How to Make Your Computer Workstation Healthier For You!
Your health at work is important. How much attention do you pay to how you use your computer? Now, when I ask that, I don’t mean how you treat your machine or device. I mean how do you treat your body?
I know. That probably sounds like an odd question for your local IT support provider to ask. However, we do care about our clients’ ability to do their job properly and that includes making sure your tech works for you in the best way beyond just the components!
After all, a lot of us spend a huge amount of time on our computers. So, it makes sense that we need to observe the physical position we use it in, to prevent conditions like repetitive strain injuries amongst other health issues.
According to Statistics Canada, work-related RSI (repetitive strain injury) affects around 15% of Canadians. That’s over 5 million of us! It is also the single largest source of time-loss costs in Canada. Meaning health at work not only becomes an issue for employees, but it also becomes an issue for the employer.
The last day in February is a day of awareness for this condition. (I say last day, because, yes, every 4 years, they celebrate it on the one day of the year that does not always repeat!) Oh, and believe it or not, it started in Canada. International RSI Awareness Day was started by an injured Canadian worker, Catherine Fenech, over 20 years ago.
So, what can cause computer-related RSI and how can you prevent it?
It starts with looking at your whole upper body position while you use your machine. What angle are your looking at the screen at? How Is your arm positioned from the shoulder, down through the elbows and wrists, to your fingers? There is an optimal position that all these joints should be in to prevent strain… and ultimately injury.
The Canadian Centre for Occupational Health and Safety (CCOHS) have a fantastic (downloadable) infographic that illustrates the best posture for computer work. To sum it up, your seat should be positioned in a way that means you are typing (or using the mouse) with your elbows close to the body and at between 90- 120 degrees. Also, forearms, wrists and hands should all be relaxed and straight.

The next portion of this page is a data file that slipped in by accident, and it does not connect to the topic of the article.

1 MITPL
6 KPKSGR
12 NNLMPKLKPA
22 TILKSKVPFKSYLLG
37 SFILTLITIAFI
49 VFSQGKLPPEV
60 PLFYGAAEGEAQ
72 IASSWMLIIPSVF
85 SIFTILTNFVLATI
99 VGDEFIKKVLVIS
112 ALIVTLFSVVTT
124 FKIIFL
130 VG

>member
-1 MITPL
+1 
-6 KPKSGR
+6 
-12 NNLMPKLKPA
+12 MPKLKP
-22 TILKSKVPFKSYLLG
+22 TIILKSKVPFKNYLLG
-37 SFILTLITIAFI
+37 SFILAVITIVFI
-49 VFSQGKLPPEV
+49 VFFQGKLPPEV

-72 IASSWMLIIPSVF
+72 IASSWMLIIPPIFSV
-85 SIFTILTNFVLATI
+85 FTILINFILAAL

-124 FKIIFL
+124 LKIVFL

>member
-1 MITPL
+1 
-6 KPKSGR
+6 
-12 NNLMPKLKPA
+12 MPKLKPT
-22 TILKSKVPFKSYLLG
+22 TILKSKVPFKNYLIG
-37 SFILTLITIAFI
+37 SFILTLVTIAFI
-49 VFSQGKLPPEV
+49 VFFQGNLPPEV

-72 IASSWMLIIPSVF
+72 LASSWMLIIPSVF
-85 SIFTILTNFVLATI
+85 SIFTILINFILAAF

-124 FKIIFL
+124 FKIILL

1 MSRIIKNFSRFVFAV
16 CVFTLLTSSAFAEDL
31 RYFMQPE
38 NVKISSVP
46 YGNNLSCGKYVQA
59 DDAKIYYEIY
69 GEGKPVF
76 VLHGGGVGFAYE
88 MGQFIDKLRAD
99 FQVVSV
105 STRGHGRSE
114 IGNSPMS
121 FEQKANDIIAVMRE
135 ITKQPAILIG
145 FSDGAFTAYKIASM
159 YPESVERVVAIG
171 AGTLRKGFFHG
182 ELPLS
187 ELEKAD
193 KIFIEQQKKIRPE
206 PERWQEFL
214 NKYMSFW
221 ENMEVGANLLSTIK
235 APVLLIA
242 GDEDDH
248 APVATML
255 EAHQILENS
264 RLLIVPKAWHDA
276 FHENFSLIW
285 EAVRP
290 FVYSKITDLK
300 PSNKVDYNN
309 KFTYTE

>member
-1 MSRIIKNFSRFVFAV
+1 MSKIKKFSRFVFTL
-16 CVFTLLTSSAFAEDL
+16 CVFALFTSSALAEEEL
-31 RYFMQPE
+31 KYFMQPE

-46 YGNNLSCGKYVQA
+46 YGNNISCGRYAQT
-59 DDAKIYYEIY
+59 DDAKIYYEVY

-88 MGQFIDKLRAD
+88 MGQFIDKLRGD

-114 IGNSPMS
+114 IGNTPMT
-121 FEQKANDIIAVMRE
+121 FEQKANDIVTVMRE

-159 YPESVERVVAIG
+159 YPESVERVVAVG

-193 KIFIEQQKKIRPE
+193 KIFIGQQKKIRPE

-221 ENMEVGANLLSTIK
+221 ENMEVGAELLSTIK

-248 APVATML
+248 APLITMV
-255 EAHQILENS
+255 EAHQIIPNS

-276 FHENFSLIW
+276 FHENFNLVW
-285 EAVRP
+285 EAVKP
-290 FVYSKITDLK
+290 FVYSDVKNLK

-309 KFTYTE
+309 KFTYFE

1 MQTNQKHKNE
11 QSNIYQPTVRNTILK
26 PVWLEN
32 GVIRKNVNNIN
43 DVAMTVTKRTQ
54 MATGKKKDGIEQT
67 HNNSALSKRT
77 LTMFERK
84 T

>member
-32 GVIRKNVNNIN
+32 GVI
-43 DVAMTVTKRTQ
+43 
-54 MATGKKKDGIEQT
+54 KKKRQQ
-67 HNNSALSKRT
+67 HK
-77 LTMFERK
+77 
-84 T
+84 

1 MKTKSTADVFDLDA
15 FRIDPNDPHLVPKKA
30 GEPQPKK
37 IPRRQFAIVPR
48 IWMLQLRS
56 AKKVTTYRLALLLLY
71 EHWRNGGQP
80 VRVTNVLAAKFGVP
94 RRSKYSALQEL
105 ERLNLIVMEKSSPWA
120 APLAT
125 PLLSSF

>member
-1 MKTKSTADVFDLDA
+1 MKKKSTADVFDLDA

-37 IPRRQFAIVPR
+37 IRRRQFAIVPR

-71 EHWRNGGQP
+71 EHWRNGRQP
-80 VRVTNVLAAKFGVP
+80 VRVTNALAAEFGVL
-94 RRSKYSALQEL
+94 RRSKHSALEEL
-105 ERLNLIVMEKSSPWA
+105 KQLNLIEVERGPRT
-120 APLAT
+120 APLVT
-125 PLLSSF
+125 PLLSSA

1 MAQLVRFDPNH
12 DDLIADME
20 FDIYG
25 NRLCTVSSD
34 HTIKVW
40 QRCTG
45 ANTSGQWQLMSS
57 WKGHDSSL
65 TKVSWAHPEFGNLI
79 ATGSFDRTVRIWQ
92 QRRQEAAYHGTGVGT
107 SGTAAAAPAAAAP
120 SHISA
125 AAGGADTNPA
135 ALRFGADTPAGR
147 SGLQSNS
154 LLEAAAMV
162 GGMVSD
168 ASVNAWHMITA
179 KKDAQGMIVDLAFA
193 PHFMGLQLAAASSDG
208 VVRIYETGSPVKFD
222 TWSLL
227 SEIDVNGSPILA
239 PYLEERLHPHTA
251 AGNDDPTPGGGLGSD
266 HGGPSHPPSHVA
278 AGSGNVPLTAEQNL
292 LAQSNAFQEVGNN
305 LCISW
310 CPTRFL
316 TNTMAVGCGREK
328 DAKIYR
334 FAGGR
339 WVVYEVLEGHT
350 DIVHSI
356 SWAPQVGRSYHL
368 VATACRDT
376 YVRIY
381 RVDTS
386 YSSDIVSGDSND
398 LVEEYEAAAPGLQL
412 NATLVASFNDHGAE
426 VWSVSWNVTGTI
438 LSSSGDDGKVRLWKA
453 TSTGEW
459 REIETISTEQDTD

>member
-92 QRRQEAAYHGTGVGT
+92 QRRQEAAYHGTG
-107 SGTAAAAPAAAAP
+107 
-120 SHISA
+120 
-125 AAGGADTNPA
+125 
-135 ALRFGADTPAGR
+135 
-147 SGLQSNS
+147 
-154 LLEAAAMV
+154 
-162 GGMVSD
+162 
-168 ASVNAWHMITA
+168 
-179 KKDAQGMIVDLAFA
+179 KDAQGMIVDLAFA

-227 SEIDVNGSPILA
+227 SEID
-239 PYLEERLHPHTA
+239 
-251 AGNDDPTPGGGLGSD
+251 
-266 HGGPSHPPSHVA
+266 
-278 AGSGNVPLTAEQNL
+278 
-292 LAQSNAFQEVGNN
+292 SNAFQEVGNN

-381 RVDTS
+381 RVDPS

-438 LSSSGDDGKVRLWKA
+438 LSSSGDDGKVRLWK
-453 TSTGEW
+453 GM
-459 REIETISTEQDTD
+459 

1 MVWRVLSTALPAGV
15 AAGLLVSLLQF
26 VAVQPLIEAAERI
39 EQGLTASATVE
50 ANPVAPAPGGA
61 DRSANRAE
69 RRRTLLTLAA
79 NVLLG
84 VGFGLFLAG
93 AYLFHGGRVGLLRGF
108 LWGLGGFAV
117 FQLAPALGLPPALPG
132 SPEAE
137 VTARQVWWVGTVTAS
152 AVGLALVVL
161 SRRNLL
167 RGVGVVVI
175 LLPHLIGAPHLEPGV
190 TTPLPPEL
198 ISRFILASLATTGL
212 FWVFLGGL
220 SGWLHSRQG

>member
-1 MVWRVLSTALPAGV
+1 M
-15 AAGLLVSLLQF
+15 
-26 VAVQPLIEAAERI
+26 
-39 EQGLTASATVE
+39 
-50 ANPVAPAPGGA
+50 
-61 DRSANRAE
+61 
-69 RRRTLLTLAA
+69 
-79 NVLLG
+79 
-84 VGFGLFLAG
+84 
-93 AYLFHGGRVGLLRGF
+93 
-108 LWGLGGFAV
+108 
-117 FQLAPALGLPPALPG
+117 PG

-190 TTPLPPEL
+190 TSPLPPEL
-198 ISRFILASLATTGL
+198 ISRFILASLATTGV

Just a few changes to your desk and workspace can make a big difference to your comfort and your health at work.
Look at your keyboard. Do you need to move it closer to you? Also, if you are using a keyboard with the flip-down legs at the back, keep those legs folded. Contrary to popular opinion, having your keyboard raised at an angle is not good for your wrists. Keyboards should be flat to keep wrists can be in a straight relaxed position. To improve your health at work, consider getting an ergonomic keyboard.
Now, let’s talk mice… or is it mouses? (Apparently, when talking about the computer version, you can go either way!) Most people use their mouse almost 3 times as much as our keyboard. So, the mouse you choose to use will make a huge difference to your comfort and health. This is a very personal choice, as we all have very different sized hands. Therefore, you should really pick a mouse that works for you. Try them out in the store. And, once you found the one that “fits”, don’t forget to position it on your desk in the best place to keep that good elbow/wrist posture.
And, finally, consider the position of your monitor to improve health at work. Ideally, our eyes should be in line with about 2-3 inches below the top of the monitor casing. The wrong height can cause both short and long-term effects. (Eye strain, neck issues and spine problems.) This is probably a bigger concern if you work mostly on a laptop. You don’t really get much of an option on your monitor’s position!
There are a few ways to fix monitor position. These include adding a monitor on a platform or a desk with a raised platform section for the monitor. Maybe even consider mounting your monitor on a wall bracket or on a shelf just above your desk. For laptops, either plug into a separate (raised) monitor, or get stands that can tilt your laptop up at an angle.
Don’t forget a break!
Oh yes… and we probably should add that one other most important (and common!) piece of advice to avoid RSI. Take a break every now and then! It can be a really hard tip to follow but it is really important. Take a quick break after about 20-30 minutes of continuous work. And when we say take a break, we do mean a full physical break. Get up. Go for a quick walk. Even if it is just to get a drink or use the bathroom. Your body will thank you in a few years time!
If you are a Fraser Valley business owner who cares about their health at work, and would like help setting up more ergonomic workstations, or any other tech-related ways to help you run your business more efficiently, contact us!